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Student-run newspapers adapting to changing financial landscape; Daily Collegian to scale back print edition

  • A scene inside the newsroom of The Massachusetts Daily Collegian, at the University of Massachusetts Amherst. Justin Surgent



@dustyc123
Thursday, December 14, 2017

AMHERST — The Massachusetts Daily Collegian, the University of Massachusetts Amherst’s independent student newspaper, has announced it is scaling back its print edition as it moves toward a greater focus on digital news gathering.

The announcement comes as many newspapers continue to face falling print revenues, and student newspapers have not been immune from the trend. The Collegian, founded in 1890, is one of several local student-led papers grappling with financial pressures. Others, like The Amherst Student at Amherst College and The Sophian at Smith College, have had to retool their operations in recent years to survive in an increasingly digital age.

“Advertising revenue has decreased exponentially in the past few years, as advertisers become aware that Collegian pick-up rates have dramatically declined,” read a Collegian editorial published on Thursday. “With the fixed cost of payroll and printing, our current advertising revenue is no longer enough to sustain the finances needed to continue production and sustain payroll.”

Beginning in January, the newspaper will shift from printing four days a week to a semiweekly edition on Mondays and Thursdays. Then, in the fall of 2018, the paper expects to move to weekly publication. That change will improve the paper’s finances and will allow for more in-depth reporting, investigations and time for staff and editors to collaborate, according to the editorial. The Collegian, as well as The Sophian, are printed on a press owned by the Daily Hampshire Gazette.

“Just because we are cutting two days of print doesn’t mean we are not going to be in production those days,” current editor in chief Devyn Giannetti said. She said the staff see the move as a positive one that will bring the publication into the digital age. “The amount of content that we’re producing is the same, if not more with the time we will be gaining.”

Giannetti said that the decision to transition to a digital-first model was made after long discussions among the staff beginning in September. The Collegian is an entirely student-run publication that receives no funding from the university, and operates independently from the journalism department, Giannetti said.

The Collegian is not alone in having to make tough decisions under financial pressures. The student newspapers at Amherst and Smith colleges have recently had to respond to falling revenues.

In September, editors at The Amherst Student, founded in 1868, wrote an editorial titled “Our Dependent Student Newspaper.” In it, they described their decision to begin taking regular discretionary funding from the college for the first time amid declining ad revenue and print subscriptions.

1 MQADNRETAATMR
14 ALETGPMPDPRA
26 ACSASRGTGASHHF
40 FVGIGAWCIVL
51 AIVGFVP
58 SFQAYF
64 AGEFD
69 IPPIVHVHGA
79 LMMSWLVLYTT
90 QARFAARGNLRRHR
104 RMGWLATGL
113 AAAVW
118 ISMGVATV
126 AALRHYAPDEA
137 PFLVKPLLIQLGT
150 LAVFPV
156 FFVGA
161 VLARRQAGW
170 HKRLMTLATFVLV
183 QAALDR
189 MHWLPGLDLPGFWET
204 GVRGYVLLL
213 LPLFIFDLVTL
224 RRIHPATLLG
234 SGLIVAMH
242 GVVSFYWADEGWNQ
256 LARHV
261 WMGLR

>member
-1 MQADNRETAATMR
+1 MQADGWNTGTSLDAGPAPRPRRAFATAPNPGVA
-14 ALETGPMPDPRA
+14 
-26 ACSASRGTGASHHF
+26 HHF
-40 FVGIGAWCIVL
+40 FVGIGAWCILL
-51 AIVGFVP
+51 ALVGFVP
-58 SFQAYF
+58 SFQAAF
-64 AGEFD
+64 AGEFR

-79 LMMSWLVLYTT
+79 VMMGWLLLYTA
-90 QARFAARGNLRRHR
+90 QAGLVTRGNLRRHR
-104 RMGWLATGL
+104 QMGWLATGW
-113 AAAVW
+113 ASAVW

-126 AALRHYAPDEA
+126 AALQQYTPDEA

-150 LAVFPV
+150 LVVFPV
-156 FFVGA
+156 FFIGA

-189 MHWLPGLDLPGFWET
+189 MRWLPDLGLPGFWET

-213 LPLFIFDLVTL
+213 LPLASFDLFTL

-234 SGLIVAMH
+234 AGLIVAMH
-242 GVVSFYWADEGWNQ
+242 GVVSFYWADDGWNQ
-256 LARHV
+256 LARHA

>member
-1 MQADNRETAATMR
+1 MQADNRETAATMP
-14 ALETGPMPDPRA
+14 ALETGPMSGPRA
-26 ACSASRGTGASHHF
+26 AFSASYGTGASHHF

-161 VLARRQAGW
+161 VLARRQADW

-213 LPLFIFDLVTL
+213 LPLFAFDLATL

“We, too, recognize financial independence as an ideal,” the editorial reads. “In order for The Student to continue as a newspaper, however, we’ve realized that this is a step we must take.”

“Recently, in the last couple years, we’ve been failing to break even,” editor in chief Jingwen Zhang said in an interview. “We just decided it would be better to have some more stable plan going forward, instead of just passing this money issue from one set of people down to the next.”

The decision to accept money from the college was a calculation to make the paper’s financial model sustainable, and with the change will also come an expanded online presence, Zhang said. In addition to money from the college, the paper earns revenue from subscriptions and ads, including many purchased by families in their commencement issue.

At Smith College, journalists at the student-run The Sophian, founded in 1910, also had to make changes based on revenue shortfalls.

“The Sophian was in debt for quite a long time,” editor in chief Katie Hazen said. “Legend has it that 10 years ago it was about a year’s worth of tuition.” The paper, however, was able to climb out of debt at the end of last semester after several major cost-saving decisions, including a change in printing format and a move to black-and-white.

“We also started reaching out to alumni for subscriptions, as well as just having a more aggressive ad campaign,” Hazen said.

Those adjustments have left Hazen optimistic about The Sophian’s financial future as new students cycle through to run the publication. The paper, Hazen said, receives much of its funding from the college’s student government through student activity fees. The rest of their revenue comes from advertising and subscriptions.

Like others interviewed, Hazen said the challenges of the digital age, for better or for worse, have been a learning experience for students working in an increasingly digital news landscape.

“I think this has been a really eye-opening experience to not only the fiscal problems but also the day-to-day hiccups that happen with journalism,” Hazen said.